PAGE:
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heard of His Name. We have lately been stirred up to pray more earnestly, and to labour more diligently; and our faith and hope have much increased: so that though we cannot tell you of any who are yet truly brought out of darkness into the marvellous light of the knowledge of God, we feel a full assurance that God will glorify His power in the salvation of this people. In reference to the course of labours just described, Mr. Ward says— In this manner we are striving to fulfil our Lord's command, and our own ordination vows. In this way, too, we have daily proof of our own utter helplessness; for, though we may urge the most cogent arguments, and seek to find out acceptable words, and the j seem to hear with attention, yet God alone giveth the increase. We rejoice that this feeling is becoming more prevalent in the minds of Christians. Oh pray that your Missionaries, especially, may have it indelibly written upon their hearts! In ourselves, helpless but we can do all things through Christ which strengtheneth us. The Missionaries continued to discharge the Garrison Duty at Galle, which they had voluntarily performed for three years, till the arrival of a Chaplain at the end of June. Besides the Morning Service at the Church, they had latterly opened the Church on the Sunday Evening. The effect of their labours was manifest in the increasing attendance; every family, civil and military, being present in the morning, and generally both morning and evening. From late advices, however, it appears that the Chaplain at Kandy having returned home, the Chaplain of Galle had taken his place, and the Garrison Duty had again devolved on the MisS10I) at 16S. - The schools, as it was stated in the last Report, had been reduced from seven to four: two have since been re-opened, with better prospects; and the general attendance had much improved. Schools might be readily multiplied ; but the difficulty of providing Masters of intelligence and principle must, at present, limit them to a small number. These Six Schools were the following:—Baddagame Boys' School, 69–Baddagame Girls' School,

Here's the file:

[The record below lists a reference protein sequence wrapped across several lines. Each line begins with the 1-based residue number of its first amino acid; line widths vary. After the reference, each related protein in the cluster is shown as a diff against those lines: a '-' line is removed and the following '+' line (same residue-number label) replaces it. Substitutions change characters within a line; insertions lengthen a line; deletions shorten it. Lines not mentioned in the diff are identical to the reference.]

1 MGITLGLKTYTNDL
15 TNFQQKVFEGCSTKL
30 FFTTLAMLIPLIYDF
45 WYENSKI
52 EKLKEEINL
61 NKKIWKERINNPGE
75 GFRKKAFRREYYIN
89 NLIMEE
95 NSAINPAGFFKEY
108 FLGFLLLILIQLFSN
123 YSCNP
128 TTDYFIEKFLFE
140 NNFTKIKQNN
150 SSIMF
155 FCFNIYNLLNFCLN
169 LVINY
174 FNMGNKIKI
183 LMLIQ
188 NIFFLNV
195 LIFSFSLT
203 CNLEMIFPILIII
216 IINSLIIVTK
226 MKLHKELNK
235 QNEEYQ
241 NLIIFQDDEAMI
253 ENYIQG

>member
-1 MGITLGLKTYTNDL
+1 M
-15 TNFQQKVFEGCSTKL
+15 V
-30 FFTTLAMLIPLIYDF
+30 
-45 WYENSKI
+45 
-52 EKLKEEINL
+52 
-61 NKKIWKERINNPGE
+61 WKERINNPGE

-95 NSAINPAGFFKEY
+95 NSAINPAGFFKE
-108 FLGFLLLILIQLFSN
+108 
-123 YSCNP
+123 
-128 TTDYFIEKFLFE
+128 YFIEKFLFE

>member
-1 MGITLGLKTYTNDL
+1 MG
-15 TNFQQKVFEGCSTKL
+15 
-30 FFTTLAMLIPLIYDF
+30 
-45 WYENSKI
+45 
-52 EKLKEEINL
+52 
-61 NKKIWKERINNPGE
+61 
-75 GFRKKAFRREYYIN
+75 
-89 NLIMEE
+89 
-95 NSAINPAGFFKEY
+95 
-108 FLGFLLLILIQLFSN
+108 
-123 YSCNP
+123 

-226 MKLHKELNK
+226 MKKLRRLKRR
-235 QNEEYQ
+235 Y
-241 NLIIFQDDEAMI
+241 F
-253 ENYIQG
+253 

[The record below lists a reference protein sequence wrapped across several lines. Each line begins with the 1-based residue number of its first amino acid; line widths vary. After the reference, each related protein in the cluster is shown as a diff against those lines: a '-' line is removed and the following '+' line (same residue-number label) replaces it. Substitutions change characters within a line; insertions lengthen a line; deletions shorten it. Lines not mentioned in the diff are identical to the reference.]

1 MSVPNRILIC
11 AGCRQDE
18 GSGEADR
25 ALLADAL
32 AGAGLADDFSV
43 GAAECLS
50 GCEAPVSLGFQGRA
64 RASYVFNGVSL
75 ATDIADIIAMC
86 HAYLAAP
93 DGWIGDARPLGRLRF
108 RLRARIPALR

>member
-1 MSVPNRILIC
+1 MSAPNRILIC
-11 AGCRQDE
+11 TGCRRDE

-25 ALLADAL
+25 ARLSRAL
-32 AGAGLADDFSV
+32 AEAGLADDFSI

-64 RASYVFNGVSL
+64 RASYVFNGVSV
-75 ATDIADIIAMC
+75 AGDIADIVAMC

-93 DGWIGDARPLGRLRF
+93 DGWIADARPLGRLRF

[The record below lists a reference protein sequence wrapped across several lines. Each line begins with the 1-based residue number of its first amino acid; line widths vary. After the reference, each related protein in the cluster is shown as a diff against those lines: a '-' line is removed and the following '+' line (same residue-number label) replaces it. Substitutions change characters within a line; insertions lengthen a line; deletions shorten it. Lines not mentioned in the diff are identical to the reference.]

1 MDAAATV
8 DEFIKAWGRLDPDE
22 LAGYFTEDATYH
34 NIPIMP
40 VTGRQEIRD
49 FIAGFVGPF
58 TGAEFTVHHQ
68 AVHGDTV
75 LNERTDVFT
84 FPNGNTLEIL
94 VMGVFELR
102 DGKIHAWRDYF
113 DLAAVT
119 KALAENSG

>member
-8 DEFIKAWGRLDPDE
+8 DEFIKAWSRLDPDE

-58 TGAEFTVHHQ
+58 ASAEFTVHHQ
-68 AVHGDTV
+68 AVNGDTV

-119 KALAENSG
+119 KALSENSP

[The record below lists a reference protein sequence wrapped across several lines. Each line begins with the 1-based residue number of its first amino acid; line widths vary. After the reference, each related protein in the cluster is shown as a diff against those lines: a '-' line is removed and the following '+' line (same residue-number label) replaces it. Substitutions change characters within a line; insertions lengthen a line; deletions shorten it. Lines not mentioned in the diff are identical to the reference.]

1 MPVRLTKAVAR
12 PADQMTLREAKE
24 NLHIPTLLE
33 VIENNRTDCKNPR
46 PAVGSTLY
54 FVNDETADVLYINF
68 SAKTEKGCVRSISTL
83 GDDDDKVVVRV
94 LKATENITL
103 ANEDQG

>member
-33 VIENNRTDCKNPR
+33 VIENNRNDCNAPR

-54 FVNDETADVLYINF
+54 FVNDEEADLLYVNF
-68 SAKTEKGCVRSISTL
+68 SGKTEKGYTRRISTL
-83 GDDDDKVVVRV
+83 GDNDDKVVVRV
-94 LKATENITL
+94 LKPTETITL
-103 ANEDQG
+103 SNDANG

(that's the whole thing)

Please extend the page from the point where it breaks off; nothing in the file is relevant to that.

69—Marjuana,66—Kembia, 34—Gannegame, 37– Lelwella, 48. The Missionaries have endeavoured to procure an English Schoolmaster at Colombo, that they might be more at liberty for the exercise of their Ministry, but without success. Two Youths, Elias and Abraham, both of them baptized, are employed by Mr. Ward in the School, and are very useful in teaching the younger scholars: both are attentive to the religious instruction which he gives them. On the arrival of the Chaplain for Galle, the superintendence of the Government Schools was resigned to him; the Missionaries finding, that, though access was opened by them to numbers of the . Natives, yet the distance of their situation, the want of suitable Masters, and the secular business connected with the Schools, prevented them from devoting the requisite attention to their own immediate work and neighbourhood. The state of the people continues deplorable. It had been hoped that their degrading superstitions were giving way, and this appears to have been the case for a time; but Mr. Mayor writes, in a late communication— The people around us are still in bondage to their superstitions. e still hear, almost nightly, the noise of those who are assembled at the Devil's Dance. I really believe that there is scarcely a Native, even of rank and education, in the southern part of the Island, who is entirely free from all confidence in these sinful ceremonies. They sometimes come to us in the commencement of a disease, and receive medicine; but if the patient does not very speedily recover, they have recourse to their heathen practices. Sometimes the friends will meet round the sick person, and tell him that they perceive him getting worse and worse, and that he will certainly die if they do not send for the Cappua and make an offering to the Devil. They relate also in his hearing the wonderful recoveries which ão had witnessed after they had performed such services; and, thus urging him on the one hand by fear and on the other by hope, they generally prevail with him to abandon his trust in medicine, and seek help from the Devil. His disease, it may be, was slight; and, without the use of any means, might have subsided: but they persuade him to think that he is worse than he really is. After the nightly ceremony has been duly performed, and all his unfounded apprehensions and fears have vanished, the sick man experiences much relief; and his friends, who before convinced him that he was at death's door, now persuade him that all danger is over, and that they perceive that a great change has already taken place—the frightened man is encouraged—he dares to eat his rice, and j. refreshed and invigorated: and thus the Devil binds him as his slave—and thus the whole neighbourhood are held in bondage by the Prince of Darkness! Mr. Mayor still, however, finds those who are glad to avail themselves of his friendly services, in healing their maladies. He writes— My labours among the sick, and diseased have drawn people from a distance. I have frequently had patients from a distance of 100 miles. The relief ... makes them value our residence among them; and not only warmly attaches individuals to us, but causes them, I hope, to entertain a good opinion of that religion, which teaches us to shew kindness to all without looking for any thing again. Our influence among the Natives is now very considerable; and I trust will be the introduction to a far better union, even that of Christian Fellowship. . . The house, mentioned in the last Report as about to be built for Mr. Ward, has been erected on a hill opposite to that on which Mr. Mayor's stands, and was entered on in the early part of last year: it is a substantial stone-house. A large School Room, of stone, for 100 Boys, was in preparation; and another stone-building, for the reception of 25 Benefactors' Boys, was in contemplation. On the removal of Mr. and Mrs. Ward to their new dwelling, the care of the Girls devolved on Mrs. Mayor, as it was judged best not to make any separation among them. Mrs. Mayor has been disappointed in the aid expected from Miss Hannah Cortis, as has been before stated. Of the charge entrusted to her, Mr. Mayor says— A more promising sphere of usefulness was never opened before any one desirous of promoting extensively the welfare of a benighted people.